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NASDAQ nowhere near, Dow in the zone

January 30, 2013 in Uncategorized

“There is a ticker on CNBC, during Fast Money that shows that we are now only a percent and a half away from the highs on the Dow Jones Industrial Average, three and two thirds of a percent away from the all time high on the broader market S&P 500 and of course I would not expect the NASDAQ to show up there. “


To market, to market to buy a fat pig. Markets globally continued the run upwards, a PE expansion story if you will. Not PE as in the place they call the friendly/windy city, but rather a price to earnings multiple. With confidence returning globally, and even individuals are getting involved now, companies have without doing too much just managed to get re-rated by the broad investment community. For very long everyone has been chasing yield in a time of uncertainty. Certainty equalled something that you could trust, and if that meant sovereign bonds there were very, very few countries that you could trust, Germany and the United States, along with Japan were the few places that folks were happy enough to just park money.

There is a ticker on CNBC, during Fast Money that shows that we are now only a percent and a half away from the highs on the Dow Jones Industrial Average, three and two thirds of a percent away from the all time high on the broader market S&P 500 and of course I would not expect the NASDAQ to show up there. The NASDAQ closed at 3153.66 last evening. January 29 2013. The all time closing high is 5048.62. So, that is only 1894.96 points to go, or roughly another 60 percent gain for the tech heavy index. That might take another ten years, but who knows, tech stocks were valued to infinity back then, they look cheap to me. Amazon.com released results after the market, we will have a look at those tomorrow, too much to cover today. We can have a look at the Caterpillar results from two sessions back.

On the local front we referred to the Minas Rio write down yesterday, we will expand on that front today and then just this morning there was a first quarter trading update from African Bank, of course we will have a look at that too. To the north of our continent Egypt is on the brink once again. Yes, it certainly seems like their peak was millennia ago. And this is the same place where I saw their finance minister on the box, just last week suggesting that Egypt was a great place to do business. Sigh. He must be pulling his hair out.


Jozi, Jozi 26o 12′ 16″ S, 28o 2′ 44″ E Stocks eked out a marginal gain, led mostly by the resource stocks. Although it did depend where you looked, the gold stocks sank over half a percent, mostly led by a drop in GoldFields shares, down one and a half percent and Harmony, which was down 1.8 percent. This is the lowest levels (share price) for Harmony Gold since September of 2008, which was at the point that we were right at the beginning of the {expletive} storm. The Rand is weak, but the gold price, after a 12 year run is seemingly going sideways for a while. The bulls are still there and suggesting 2000 Dollars per fine ounce, personally I have very little understanding of the inner workings of the gold price fundamentals.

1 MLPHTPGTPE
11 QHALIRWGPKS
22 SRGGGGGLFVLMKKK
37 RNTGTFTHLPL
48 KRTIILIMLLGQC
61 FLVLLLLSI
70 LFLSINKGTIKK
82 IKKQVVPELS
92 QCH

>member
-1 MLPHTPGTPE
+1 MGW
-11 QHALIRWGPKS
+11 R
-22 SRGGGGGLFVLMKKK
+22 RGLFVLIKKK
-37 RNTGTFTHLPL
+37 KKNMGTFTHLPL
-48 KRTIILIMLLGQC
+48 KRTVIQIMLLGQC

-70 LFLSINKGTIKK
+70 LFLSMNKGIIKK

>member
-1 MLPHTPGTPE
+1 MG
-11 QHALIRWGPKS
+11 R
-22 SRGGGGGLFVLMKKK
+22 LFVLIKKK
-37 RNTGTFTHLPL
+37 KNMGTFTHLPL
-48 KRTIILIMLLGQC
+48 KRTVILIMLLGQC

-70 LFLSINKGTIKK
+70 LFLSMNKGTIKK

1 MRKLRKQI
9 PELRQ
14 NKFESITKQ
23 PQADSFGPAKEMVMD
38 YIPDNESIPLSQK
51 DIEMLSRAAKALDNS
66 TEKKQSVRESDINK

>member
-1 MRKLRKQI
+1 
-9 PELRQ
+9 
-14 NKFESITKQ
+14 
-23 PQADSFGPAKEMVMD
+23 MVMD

Is it Indian households, central banks or just good old fashioned speculators? Combination of all of the above, a store of wealth as a result of human behaviour historically (108 billion folks said to have walked this planet) and more recently the only “fiat money” as a result of the excesses of central banks and governments. The idea that humans cannot create value and that printing out of thin air is possibly the most disgusting thing you can do, there is something there that does not stack up for me. You can build a house and sell it for something to a buyer. Have you created value out of thin air? More difficult to explain would be a service based industry that would be worth something to many people. Stay out of the conversation, there are too many crazy people with long hair telling us about the end of the world and how their gold will be sought after. You had then better get a deep bunker and a whole lot of shotgun shells to protect that bunker from zombies. As they say in the classics, if you don’t understand something, steer clear.


    Byron beats the streets. This morning we received a very informative trading update from African Bank for the first quarter of their fiscal year ending 31 December 2012. As expected trading conditions in the furniture industry and unsecured lending market remained challenging. Credit disbursements were flat for the quarter due to risk reduction measures. Leon Kirkinis has been very vocal about pulling back on loans to avoid a bubble. They did this by reducing both the average size and duration of the loan.

    But still their overall book grew by 8% to R57.3 billion as loans with longer durations still sit on their books. This also includes growth from their credit card facility (R509 million). They indicate that competitor growth has also slowed down significantly. They still expect total advances to grow 23% for the full year.

    Importantly for investors, Non-performing loans as a percentage of advances improved marginally. Then they clarify the impact of the strikes which as an investor is very interesting.

    “The fallout from labour unrest increased the bad debt charge slightly. ABIL’s exposure to sectors that are currently experiencing labour volatility is limited, with its exposure to platinum and agriculture less than 3% and 1% of advances, respectively. NPL coverage on both of these books is prudent based on the expected performance, and is substantially higher than on the overall portfolio. The industrial action, while disruptive to the economy, has also resulted in substantial wage increases in those sectors of the economy. The overall impact of the labour unrest and potential retrenchments will become clearer over the next few months. The group has intensified its focus on collections in the wake of the current trends in the market.”

    So there it is. The exposure is small and although they are feeling the effect, don’t forget that strikes more often than not result in higher wages which of course benefits ABL.